Have you or your loved one been informed by a health practitioner that the medicine that you’re so much in need of is no longer available? If yes, you undoubtedly know how heart wrenching that is. Drug shortages in hospitals pose a serious challenge for patients and health care institutions as they adversely interfere with patient care. These shortages range from something as trouble-free as buffered aspirin to life-saving drugs such as emergency medications (i.e. epinephrine), cancer chemotherapy agents and antibiotics.
There are various parties that are usually affected by drug shortages in hospitals, including patients, health care practitioners, pharmaceutical companies, and wholesale outlets. During times when drugs are in shortage or when it is anticipated that there will be a crisis, these parties come up with various strategies to control the situation. The government also becomes actively involved in developing plans that can help ease the impact of drug shortage in order to protect the health of patients, especially those ailing from life-threatening conditions.
How to Deal with Drug Shortages in Hospitals
One of the common practices during drug shortages is to choose alternative medications that can be used in the meantime as the problem is being addressed. Even though the alternative drugs may help to save the situation from getting out of hand, they at times present some challenges and even create some safety concerns. Unfortunate incidents such as medication errors may occur, resulting to greater threats. When an unfamiliar medication is administered as an alternative, physicians and patients may not be quite familiar matters such as dosing, duration of action and side effects, which ultimately increases the potential for bad results. It is, therefore, crucial for patients to consult with health care practitioners and only take prescribed medications to avoid undesired results.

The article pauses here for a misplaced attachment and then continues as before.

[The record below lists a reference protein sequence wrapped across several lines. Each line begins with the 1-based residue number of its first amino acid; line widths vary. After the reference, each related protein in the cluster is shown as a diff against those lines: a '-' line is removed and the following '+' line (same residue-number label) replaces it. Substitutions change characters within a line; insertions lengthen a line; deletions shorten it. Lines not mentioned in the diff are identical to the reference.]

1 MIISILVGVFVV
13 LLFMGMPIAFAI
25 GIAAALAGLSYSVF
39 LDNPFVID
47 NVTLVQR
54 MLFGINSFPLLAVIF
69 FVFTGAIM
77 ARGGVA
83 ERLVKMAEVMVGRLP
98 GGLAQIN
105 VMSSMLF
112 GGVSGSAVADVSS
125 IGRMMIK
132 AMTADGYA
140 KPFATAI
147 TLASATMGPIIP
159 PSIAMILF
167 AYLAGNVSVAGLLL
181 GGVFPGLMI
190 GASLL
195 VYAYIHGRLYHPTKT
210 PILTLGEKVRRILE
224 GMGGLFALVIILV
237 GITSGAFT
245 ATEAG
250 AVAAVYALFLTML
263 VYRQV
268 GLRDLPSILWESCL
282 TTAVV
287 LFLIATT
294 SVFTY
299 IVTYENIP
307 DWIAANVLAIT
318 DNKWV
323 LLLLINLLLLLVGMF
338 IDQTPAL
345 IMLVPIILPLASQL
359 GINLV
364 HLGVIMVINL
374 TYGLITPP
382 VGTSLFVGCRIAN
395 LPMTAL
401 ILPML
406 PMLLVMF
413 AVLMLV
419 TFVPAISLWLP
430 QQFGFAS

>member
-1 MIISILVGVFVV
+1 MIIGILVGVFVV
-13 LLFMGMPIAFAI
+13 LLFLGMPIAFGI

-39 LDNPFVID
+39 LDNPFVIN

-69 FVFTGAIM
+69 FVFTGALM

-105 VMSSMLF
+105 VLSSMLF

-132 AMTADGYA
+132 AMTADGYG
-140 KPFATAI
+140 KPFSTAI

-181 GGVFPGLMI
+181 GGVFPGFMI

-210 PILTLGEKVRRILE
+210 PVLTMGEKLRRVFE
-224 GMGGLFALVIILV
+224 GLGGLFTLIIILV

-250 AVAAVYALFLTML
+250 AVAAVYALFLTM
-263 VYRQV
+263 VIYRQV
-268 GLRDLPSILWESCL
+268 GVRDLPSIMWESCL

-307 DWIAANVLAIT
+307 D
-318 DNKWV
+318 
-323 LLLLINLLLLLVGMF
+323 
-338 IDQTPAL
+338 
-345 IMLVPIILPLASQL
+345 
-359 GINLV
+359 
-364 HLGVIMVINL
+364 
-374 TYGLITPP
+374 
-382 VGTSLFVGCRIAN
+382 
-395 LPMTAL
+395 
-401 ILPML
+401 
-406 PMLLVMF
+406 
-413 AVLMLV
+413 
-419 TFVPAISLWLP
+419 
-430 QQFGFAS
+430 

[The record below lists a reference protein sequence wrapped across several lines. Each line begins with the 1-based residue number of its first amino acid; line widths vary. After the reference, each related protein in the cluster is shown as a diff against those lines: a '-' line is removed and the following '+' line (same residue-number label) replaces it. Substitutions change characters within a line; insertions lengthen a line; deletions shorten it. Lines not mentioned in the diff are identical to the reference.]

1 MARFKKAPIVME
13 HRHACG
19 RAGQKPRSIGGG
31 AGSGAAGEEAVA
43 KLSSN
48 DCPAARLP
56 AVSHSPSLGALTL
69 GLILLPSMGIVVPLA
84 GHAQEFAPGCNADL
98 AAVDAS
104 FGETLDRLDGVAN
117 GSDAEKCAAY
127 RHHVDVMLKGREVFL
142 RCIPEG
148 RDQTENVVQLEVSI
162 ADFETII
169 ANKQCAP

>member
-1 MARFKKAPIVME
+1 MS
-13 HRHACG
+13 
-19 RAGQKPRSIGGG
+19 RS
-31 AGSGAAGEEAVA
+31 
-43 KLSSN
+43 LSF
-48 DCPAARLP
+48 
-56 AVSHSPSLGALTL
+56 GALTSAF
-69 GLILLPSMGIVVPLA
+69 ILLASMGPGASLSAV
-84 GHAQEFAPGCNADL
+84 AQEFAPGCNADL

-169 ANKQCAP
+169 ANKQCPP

Role of ASHP, FDA and ASCO in Controlling Drug Shortages
The American Society of Health System Pharmacists (AHSP), the Food and Drug Administration (FDA), the American Society of Clinical Oncology and various other groups have been strictly tracking the drug shortage crisis over the past few years and have held meetings with the aim of finding potential solutions. These groups are responsible for setting drug manufacturing standards, and are also responsible for approving new drugs. In case of drug shortages in hospitals, these groups should enhance their mechanisms to ensure that new drugs and manufacturers are approved swiftly.
Cost Implications of Medication Shortages in Hospitals
Whenever drug shortages in hospitals occur, there are some cost implications that are usually expected. Hospitals spend hundreds of millions annually, largely on buying more expensive alternatives or therapeutic equivalents. This figure doesn’t cover additional labor for bestowing systems and compounding, or the extra expense for disruptions and delays in patient care. Hospitals have no other choice but shoulder all these costs as they cannot be passed on to the patients because of the nature of the hospitals’ purchasing contracts. In some instances, wholesalers and distributors take advantage of the drug shortage to hoard prices of alternative drugs. This aggravates the situation and makes it hard for affected patients to conveniently access proper medical care.